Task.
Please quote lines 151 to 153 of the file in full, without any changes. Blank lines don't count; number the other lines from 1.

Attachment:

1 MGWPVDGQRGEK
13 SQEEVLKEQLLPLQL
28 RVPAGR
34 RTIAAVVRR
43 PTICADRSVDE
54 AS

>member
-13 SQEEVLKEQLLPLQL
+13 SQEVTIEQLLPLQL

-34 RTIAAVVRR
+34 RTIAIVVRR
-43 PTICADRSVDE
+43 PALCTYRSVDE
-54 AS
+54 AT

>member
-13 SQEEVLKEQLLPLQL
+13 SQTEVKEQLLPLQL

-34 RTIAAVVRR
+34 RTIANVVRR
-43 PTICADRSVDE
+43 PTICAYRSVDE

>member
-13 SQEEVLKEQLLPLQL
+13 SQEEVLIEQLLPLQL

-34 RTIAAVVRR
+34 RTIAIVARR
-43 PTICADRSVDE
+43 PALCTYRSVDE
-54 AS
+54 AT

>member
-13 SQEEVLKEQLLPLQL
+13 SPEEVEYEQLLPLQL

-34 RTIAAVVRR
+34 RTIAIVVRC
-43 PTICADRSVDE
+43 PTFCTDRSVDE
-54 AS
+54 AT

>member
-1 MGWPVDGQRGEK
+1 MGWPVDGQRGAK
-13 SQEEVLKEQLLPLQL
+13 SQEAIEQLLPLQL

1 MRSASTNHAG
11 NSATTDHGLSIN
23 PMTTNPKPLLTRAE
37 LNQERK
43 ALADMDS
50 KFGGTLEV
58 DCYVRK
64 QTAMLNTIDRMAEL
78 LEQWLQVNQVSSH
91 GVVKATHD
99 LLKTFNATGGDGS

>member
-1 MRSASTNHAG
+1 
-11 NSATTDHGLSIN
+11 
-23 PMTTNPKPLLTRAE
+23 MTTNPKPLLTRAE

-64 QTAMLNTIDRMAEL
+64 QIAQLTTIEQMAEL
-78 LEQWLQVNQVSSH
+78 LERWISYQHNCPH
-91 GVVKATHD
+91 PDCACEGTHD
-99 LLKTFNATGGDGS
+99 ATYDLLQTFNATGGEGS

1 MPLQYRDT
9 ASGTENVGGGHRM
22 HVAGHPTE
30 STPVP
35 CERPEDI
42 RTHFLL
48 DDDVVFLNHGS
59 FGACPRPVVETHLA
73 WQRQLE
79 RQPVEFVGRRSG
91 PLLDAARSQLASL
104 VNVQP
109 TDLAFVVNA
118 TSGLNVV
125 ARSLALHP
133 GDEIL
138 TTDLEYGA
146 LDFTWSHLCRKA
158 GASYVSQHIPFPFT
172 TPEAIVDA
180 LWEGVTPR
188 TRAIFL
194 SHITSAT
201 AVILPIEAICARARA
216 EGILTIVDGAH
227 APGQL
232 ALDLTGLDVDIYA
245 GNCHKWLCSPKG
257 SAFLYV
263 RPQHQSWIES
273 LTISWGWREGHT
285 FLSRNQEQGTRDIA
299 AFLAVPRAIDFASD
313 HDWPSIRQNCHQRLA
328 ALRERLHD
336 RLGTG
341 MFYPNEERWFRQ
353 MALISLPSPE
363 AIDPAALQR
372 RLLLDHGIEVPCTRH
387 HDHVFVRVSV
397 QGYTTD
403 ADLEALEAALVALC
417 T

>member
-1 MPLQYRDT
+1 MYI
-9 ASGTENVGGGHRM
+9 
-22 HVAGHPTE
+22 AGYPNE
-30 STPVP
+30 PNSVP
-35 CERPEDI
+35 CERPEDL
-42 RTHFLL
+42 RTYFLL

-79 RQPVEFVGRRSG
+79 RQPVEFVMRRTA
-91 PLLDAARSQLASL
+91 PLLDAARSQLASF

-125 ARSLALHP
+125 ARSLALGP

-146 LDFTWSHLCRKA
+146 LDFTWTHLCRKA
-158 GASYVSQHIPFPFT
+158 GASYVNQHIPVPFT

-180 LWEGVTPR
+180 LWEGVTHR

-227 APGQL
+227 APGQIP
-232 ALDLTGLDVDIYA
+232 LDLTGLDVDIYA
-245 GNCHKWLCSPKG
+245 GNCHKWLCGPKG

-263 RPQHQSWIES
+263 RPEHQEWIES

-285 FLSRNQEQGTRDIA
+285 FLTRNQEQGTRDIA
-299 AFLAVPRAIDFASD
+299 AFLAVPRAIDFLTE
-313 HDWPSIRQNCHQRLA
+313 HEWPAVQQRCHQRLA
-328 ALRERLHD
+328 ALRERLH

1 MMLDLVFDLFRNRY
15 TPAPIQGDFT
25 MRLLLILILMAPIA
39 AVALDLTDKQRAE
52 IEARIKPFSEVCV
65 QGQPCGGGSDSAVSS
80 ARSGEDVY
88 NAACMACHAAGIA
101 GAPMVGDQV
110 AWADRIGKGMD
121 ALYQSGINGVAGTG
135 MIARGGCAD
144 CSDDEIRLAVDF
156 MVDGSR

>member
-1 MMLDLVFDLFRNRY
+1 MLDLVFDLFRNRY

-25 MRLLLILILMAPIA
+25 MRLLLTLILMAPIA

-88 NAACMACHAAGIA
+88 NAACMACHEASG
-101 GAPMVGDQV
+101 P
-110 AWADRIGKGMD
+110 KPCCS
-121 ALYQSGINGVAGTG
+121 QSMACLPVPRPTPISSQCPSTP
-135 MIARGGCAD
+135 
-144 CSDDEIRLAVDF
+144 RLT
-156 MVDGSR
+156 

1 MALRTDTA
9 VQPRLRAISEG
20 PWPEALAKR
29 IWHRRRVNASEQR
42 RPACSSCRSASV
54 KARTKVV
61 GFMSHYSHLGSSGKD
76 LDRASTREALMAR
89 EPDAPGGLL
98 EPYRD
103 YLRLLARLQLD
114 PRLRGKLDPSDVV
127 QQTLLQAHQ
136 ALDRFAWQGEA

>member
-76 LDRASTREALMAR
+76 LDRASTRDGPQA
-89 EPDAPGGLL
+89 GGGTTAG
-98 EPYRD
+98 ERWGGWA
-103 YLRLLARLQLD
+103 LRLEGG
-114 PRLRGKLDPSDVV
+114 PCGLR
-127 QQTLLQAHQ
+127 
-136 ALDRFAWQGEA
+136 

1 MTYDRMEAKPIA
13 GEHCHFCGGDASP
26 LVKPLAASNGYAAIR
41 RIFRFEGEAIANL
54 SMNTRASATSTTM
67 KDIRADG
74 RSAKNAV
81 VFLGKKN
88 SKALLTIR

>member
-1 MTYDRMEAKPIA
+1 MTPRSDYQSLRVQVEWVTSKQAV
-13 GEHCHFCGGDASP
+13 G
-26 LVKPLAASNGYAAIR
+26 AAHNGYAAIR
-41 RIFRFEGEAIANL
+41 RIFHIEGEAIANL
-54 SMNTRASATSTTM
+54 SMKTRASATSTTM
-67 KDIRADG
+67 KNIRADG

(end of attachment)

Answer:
-299 AFLAVPRAIDFASD
+299 AFLAVPRAIDFLTE
-313 HDWPSIRQNCHQRLA